3. Design the switching power-pole using the available power semiconductor devices, their drive circuitry and driver ICs and heat sinks. Students will be able to model these in PSCAD or PSPICE.
4. Learn the basic concepts of operation of dc-dc converters in steady state in continuous and discontinuous modes and be able to analyze basic converter topologies.
5. Using the average model of the building block, quickly simulate the dynamic performance of dc-dc converters and compare them with their switching counterparts.
6. Design controllers for dc-dc converters in voltage mode.
7. Design, using simulations, the interface between the power electronics equipment and single-phase and three-phase utility using diode rectifiers and analyze the total harmonic distortion.
8. Learn the requirements imposed by electric drives (dc and ac) on converters and synthesize these converters using the building block approach.
9. Understand, simulate and design single-phase and three-phase thyristor converters.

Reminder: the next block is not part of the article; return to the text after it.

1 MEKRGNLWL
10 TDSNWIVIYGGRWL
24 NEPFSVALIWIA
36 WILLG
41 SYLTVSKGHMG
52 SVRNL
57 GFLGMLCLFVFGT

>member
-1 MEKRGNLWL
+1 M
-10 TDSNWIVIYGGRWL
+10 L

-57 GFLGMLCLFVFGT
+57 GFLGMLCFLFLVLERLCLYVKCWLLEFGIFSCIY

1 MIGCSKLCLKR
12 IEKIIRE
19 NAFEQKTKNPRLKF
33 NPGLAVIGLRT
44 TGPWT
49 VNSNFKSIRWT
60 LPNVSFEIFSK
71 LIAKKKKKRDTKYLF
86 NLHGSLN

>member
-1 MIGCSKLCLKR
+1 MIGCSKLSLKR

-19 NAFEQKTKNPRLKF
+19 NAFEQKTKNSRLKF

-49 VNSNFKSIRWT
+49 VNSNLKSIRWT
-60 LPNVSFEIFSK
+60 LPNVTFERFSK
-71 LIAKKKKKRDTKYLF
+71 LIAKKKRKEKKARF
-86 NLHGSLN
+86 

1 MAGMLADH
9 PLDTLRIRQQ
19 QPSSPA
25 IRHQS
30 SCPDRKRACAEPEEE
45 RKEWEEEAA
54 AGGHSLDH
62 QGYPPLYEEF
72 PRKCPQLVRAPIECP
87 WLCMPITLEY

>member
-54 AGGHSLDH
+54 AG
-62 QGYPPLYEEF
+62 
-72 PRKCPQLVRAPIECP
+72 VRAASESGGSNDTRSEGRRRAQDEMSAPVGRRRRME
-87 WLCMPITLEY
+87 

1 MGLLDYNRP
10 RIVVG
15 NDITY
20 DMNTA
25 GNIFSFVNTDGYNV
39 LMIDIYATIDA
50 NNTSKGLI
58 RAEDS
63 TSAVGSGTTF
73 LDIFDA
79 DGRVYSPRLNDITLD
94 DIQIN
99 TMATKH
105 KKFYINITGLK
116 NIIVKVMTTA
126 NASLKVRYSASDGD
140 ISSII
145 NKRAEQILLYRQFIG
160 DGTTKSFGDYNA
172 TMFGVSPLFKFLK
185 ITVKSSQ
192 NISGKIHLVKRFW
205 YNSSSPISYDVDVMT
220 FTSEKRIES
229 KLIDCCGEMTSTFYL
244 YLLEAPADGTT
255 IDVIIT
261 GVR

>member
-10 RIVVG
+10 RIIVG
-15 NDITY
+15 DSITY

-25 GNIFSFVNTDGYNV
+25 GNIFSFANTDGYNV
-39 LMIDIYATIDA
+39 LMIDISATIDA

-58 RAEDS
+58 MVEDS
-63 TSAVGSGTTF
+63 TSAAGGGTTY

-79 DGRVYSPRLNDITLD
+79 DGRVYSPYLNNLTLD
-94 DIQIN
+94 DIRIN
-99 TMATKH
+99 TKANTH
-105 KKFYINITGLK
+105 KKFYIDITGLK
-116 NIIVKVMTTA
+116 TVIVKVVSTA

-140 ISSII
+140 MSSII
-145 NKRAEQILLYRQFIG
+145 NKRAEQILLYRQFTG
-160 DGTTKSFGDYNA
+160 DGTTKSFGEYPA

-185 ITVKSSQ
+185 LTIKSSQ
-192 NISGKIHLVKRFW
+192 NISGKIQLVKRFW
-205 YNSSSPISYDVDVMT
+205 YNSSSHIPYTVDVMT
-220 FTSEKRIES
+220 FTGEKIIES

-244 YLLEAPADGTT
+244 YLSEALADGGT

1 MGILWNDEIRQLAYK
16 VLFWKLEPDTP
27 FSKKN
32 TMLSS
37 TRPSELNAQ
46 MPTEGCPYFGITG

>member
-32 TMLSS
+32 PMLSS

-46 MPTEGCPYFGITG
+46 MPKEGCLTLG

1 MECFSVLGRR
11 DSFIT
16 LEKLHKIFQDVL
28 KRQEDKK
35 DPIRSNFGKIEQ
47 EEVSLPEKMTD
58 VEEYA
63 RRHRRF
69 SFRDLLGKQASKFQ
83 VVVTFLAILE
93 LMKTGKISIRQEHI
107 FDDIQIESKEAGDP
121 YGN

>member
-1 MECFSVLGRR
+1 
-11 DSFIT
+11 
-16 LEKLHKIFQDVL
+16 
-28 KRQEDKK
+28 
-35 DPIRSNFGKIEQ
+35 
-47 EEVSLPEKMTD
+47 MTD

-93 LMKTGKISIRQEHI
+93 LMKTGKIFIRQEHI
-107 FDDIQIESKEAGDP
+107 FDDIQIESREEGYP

10. Learn the role of Power Electronics in utility-related applications which are becoming extremely important.
C. Major Topics
Topic 1 Power Electronics Overview and Introduction
Topic 2 A Review of Circuits and Magnetics
Topic 3 Power Semiconductor Devices
Topic 4 AC to DC Conversion
Topic 5 DC to DC Switched Mode Converters
Topic 6 Switched Mode DC to AC Converters
Topic 7 AC-AC Converters
Topic 8 Resonant Converters
Topic 9 Switching DC Power Supplies
Topic 10 Motor Drive Applications
Topic 11 Utility Issues
Power Electronics Converters, Applications, and Design, N. Mohan, T. Undeland, W. Robbins, John Wiley & Sons, Third Edition, 2003, ISBN 0-471-22693-9.
E. Course Readings, Online Resources, and Other Purchases
F. Student Expectations/Requirements and Grading Policy
G. Assignments, Exams and Tests
Graded homework assignments 40% of course grade.